The Northern Hairy nosed wombats are one of four wombat species found In Australia, however as of late the Hairy Nosed wombat has been added to the critically endangered list after being presumed extinct early in the 20th century. Ideally, I would like to raise awareness for this animal and raise money for conservation efforts. This animal has been on the planet for thousand of years and due to human modification of the environment it could call an end to this Australian native animal.

Bringing a species back from the brink of extinction is never easy. Typically, it takes long-term commitment, amounting to lifetimes of hard work by dedicated scientists and supporters.

That is especially true if the species is a big animal with a low breeding rate, because such species respond slowly to our efforts. No species of Australian wildlife better illustrates these points than the Northern Hairy-nosed Wombat.

The Northern Hairy-nosed Wombat is the largest of Australia’s three wombat species: females can weigh over 40 kg.

It is distinguished from the Southern Hairy-nosed Wombat by its broad muzzle and black eye-rings as well as large size, and from the Common Wombat by its silky grey fur, long ears and of course hairy nose. Early in the 20th century it was thought that the Northern Hairy-nosed wombat was extinct, after the disappearance of the only two populations then known one near St George in southern Queensland, the other near Jerilderie in New South Wales. Then, in the 1930s, a small population was discovered in what is now Epping Forest National Park in central Queensland. This population was in decline, and by 1982 there may have been only 30 or so animals left.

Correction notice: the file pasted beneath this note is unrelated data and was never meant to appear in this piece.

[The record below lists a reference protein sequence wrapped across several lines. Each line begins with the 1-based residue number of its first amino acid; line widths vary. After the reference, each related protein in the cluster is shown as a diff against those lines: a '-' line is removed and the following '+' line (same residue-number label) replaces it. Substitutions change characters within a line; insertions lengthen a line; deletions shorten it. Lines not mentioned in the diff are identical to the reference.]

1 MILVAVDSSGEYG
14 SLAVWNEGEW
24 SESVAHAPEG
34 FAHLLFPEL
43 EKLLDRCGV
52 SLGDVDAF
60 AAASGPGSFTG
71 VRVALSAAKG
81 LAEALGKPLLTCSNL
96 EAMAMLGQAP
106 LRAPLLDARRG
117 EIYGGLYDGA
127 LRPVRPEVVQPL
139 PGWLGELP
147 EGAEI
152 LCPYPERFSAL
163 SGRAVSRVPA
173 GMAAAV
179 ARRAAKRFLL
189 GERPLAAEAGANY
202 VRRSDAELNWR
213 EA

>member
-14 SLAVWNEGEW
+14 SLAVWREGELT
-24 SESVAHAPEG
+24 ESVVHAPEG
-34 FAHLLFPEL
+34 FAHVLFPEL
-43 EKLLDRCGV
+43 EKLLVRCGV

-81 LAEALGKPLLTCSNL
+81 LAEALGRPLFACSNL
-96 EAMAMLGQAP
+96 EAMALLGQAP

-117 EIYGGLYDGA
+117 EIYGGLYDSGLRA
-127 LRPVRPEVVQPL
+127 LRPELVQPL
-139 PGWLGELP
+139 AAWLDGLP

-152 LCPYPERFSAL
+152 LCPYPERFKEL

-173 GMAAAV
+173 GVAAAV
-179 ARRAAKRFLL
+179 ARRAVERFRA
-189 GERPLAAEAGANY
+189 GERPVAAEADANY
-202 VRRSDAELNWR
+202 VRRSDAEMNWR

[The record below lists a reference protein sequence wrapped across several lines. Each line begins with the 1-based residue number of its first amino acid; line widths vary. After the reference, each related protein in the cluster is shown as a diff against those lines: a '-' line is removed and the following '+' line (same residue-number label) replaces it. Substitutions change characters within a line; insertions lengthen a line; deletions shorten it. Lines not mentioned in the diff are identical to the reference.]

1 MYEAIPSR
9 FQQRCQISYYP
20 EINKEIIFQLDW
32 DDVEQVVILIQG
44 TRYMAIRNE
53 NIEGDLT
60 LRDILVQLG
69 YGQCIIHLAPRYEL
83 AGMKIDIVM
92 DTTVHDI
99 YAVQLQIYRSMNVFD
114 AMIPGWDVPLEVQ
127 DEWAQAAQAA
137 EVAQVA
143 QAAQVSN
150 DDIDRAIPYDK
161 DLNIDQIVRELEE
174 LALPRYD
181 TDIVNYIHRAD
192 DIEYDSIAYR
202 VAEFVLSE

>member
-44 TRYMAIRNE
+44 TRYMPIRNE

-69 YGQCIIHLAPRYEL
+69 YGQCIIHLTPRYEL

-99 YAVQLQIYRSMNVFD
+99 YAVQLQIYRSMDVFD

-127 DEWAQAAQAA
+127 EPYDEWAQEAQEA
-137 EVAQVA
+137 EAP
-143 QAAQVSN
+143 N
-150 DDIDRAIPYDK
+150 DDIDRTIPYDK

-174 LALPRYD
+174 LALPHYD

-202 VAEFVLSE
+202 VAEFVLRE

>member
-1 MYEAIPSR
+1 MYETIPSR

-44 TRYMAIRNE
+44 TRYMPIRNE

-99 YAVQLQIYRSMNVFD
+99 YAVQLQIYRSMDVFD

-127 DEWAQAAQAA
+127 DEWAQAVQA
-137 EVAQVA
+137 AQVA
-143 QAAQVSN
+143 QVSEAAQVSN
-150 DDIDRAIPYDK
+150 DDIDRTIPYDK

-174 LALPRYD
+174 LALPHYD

Past declines were probably caused by competition for pasture from cattle and sheep, especially during drought. Northern Hairy-nosed Wombats never venture far from their burrows to feed. When overgrazing removes all pasture from around their burrows, they starve. Though the Epping Forest population is slowly increasing, the wombats are in a dangerous position. While all the world’s Northern Hairy-nosed Wombats live in just one place the species’ ultimate extinction is almost inevitable. This is because sooner or later a local catastrophe e.g. a drought, flood, fire, disease epidemic, will strike and Have dire consequences on the population. There needs to be an increased effort placed on trying to establish more wombat populations in different varying locations.

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